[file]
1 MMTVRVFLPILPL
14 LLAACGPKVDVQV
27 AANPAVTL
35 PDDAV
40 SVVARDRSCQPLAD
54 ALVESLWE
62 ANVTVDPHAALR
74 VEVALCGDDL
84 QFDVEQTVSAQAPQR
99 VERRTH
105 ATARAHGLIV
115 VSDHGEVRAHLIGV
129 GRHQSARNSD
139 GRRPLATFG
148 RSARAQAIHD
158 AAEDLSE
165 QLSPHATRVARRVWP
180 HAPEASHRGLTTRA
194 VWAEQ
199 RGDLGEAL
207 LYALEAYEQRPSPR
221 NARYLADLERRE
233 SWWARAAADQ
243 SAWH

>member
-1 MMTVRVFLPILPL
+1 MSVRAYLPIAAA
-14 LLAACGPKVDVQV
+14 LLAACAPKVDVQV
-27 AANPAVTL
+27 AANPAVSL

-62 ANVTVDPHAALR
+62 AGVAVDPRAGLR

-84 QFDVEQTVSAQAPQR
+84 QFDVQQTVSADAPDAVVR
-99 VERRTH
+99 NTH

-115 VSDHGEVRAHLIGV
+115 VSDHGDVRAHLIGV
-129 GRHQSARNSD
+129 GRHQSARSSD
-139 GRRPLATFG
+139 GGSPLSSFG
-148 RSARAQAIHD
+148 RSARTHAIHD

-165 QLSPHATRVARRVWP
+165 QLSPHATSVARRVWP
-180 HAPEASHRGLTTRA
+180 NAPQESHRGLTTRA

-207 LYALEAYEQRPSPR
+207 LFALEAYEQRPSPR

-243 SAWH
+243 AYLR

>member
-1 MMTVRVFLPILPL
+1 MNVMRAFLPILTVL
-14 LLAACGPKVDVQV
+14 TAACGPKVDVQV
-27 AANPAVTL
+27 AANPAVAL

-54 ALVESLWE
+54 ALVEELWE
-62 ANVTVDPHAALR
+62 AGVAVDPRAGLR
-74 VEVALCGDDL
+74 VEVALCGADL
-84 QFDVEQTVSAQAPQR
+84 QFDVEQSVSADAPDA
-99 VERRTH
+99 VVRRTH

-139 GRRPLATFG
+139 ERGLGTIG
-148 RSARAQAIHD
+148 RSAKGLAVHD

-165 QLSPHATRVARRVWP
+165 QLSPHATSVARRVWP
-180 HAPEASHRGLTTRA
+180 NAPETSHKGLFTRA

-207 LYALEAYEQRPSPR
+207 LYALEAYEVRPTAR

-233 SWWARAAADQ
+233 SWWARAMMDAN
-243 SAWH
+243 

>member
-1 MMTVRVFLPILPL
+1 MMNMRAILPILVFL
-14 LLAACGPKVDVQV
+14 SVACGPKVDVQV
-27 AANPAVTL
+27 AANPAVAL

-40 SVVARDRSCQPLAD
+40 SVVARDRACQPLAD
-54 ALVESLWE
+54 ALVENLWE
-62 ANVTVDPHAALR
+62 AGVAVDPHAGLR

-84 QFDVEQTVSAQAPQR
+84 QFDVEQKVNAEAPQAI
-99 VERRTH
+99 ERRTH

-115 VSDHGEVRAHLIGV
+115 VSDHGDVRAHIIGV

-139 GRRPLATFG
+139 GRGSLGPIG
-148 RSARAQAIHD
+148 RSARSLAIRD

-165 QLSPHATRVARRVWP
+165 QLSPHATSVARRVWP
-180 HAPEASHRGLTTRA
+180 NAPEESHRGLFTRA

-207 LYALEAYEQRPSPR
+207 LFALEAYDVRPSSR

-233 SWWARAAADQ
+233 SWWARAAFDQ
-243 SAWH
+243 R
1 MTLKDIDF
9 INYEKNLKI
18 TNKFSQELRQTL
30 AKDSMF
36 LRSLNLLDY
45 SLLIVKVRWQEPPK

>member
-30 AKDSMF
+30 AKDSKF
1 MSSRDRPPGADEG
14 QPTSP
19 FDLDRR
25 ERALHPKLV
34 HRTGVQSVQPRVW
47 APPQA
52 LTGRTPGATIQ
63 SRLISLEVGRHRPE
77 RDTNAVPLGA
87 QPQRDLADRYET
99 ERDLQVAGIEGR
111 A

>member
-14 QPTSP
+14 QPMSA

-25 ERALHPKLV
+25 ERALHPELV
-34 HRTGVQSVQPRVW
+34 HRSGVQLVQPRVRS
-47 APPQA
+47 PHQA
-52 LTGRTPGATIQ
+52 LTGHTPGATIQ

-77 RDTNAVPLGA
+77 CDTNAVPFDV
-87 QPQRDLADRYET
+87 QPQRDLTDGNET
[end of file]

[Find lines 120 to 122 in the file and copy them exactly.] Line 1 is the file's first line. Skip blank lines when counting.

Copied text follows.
18 TNKFSQELRQTL
30 AKDSMF
36 LRSLNLLDY